It is an indescribable tragedy that Christianity is now under such threat in the Middle East – an area where Christians have lived for 2,000 years and across which Islam spread in 700AD with people of different faiths living together peaceably for centuries.
It seems to me that our future as a free society – both here in Britain and throughout the world – depends on recognising the crucial role played by people of faith. And, of course, religious faith is all the more convincing to those outside the faith when it is expressed with humility and compassion, giving space to others whatever their beliefs.
With this in mind I would like to suggest several tangible courses of action that I believe might be helpful. First and foremost, rather than remaining silent, faith leaders have it seems to me a responsibility it seems to me to ensure people within their own tradition respect people from other faith traditions. We have yet to see the full potential of faith communities working together. However, to do this effectively, with a truly fraternal approach, requires not only maturity in one’s own faith but also an essential humility.
I believe that to speak to another faith tradition and to defend those who follow it, it is profoundly helpful to speak from the core of one’s own spiritual experience. My own Christian faith has enabled me to speak to and to listen to people from other traditions including Islam and, as Pope Francis has recently said, such interfaith dialogue is a necessary condition for peace in the world and should be seen as a duty for all Christians, as well as for believers from other religious communities.
Such efforts aimed at peace and mediation are possible. The report from Aid to the Church in Need highlights the example of a Muslim Imam, a Catholic Archbishop and a Protestant Minister coming together to form an inter-religious peace group in the Central African Republic. These seeds of hope can germinate even in nations and regions torn apart by war and violence.
Secondly, it is essential that governments honour their duty to uphold the right of people to practise their faith. Article 18 of the Universal Declaration of Human Rights is clear in stating that this right includes the freedom to change one’s religion or belief. Yet even in the West this right is often challenged. Sadly, in many other countries, an absence of freedom to determine one’s own faith is woven into the laws and customs of the nation.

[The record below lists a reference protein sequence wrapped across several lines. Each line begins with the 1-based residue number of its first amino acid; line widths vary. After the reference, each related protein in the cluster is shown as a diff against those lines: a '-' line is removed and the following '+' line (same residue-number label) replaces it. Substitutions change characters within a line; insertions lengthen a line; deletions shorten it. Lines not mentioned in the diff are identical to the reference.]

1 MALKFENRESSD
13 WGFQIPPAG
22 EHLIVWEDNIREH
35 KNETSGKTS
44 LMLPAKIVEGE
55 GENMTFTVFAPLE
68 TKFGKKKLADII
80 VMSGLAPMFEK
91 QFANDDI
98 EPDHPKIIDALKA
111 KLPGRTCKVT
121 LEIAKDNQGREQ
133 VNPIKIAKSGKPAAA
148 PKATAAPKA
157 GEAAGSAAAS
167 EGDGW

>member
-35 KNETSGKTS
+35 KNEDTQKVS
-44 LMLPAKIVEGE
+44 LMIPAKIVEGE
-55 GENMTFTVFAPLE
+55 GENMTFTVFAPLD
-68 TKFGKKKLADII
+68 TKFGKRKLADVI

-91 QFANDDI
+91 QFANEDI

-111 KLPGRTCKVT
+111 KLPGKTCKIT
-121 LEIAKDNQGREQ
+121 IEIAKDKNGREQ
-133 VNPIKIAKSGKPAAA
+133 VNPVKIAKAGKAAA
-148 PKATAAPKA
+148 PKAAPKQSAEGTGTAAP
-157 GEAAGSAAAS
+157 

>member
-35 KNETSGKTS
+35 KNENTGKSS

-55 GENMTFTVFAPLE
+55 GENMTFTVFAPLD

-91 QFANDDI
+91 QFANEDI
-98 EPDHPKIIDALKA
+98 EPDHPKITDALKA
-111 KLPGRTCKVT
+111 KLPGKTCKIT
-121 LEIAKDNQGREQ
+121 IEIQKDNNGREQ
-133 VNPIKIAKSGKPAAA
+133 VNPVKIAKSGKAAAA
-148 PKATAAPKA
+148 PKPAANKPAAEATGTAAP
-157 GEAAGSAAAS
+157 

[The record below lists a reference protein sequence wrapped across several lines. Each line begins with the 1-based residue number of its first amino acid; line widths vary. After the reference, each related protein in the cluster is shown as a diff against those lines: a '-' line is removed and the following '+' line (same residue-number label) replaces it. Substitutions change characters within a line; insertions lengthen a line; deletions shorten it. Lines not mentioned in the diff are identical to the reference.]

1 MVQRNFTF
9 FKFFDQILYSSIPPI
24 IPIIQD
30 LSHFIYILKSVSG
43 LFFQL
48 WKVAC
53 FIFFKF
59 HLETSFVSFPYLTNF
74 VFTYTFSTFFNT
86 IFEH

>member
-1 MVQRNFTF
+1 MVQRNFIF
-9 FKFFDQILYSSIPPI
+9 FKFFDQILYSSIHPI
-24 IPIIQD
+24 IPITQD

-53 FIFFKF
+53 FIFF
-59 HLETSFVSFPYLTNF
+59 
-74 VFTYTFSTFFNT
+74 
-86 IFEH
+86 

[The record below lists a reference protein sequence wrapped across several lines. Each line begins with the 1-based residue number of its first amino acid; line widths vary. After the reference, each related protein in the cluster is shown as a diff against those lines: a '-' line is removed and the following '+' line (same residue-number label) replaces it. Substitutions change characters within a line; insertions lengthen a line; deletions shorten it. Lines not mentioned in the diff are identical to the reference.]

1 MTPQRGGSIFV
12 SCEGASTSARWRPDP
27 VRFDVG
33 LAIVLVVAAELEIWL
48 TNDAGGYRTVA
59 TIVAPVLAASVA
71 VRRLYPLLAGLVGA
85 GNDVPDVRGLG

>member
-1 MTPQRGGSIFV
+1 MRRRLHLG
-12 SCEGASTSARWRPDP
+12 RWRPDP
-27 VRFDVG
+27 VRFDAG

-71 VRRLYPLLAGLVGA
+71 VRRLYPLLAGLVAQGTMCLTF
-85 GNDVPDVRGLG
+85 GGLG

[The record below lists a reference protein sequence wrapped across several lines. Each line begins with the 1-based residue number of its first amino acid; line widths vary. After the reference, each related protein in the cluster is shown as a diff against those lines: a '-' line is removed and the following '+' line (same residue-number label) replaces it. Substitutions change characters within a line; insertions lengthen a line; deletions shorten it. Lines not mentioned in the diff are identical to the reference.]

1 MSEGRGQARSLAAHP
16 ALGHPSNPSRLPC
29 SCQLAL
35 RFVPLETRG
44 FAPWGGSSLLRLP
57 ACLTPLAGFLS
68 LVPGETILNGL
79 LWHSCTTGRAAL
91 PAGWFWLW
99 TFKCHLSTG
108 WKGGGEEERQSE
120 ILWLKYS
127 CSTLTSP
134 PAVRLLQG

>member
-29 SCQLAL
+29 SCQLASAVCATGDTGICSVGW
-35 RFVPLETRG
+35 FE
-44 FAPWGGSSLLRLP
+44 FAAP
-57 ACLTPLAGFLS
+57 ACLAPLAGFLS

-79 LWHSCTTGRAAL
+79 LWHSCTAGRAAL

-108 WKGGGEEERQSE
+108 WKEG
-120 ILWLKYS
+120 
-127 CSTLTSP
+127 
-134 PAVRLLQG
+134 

However, in seeking to persuade others of our point of view, it is essential that we all take steps to understand the values and beliefs of others. It is for this reason that I can only commend a recent initiative by the Foreign and Commonwealth Office to establish an in-house training programme aimed at British diplomats on the subject of religion and foreign policy.
Finally, ladies and gentlemen, we are living in a world in which we are frequently presented with so many profoundly disheartening news stories, yet it is important that, on a personal level, we do not lose hope. And this is why I was encouraged to see the story of Meriam Ibrahim feature in this report. Imprisoned in Sudan, pregnant, and facing a death sentence for reportedly converting to Christianity, Meriam remained true to her beliefs.
It is cases such as that of Meriam, who was eventually released, that remind us of St Paul’s words, so relevant to all of those enduring persecution for their faith, that suffering produces endurance, endurance produces character, and character produces hope. And hope does not disappoint us.
So, my heart goes out to all those around the world, but especially at this time in the East – whether Christian, Muslim, Jewish, Buddhist or Hindu – who are so brutally persecuted solely for the faith they profess. I pray, too, that all people in communities will engage in building respect and tolerance, for without these, the very freedom on which society is built is threatened with destruction.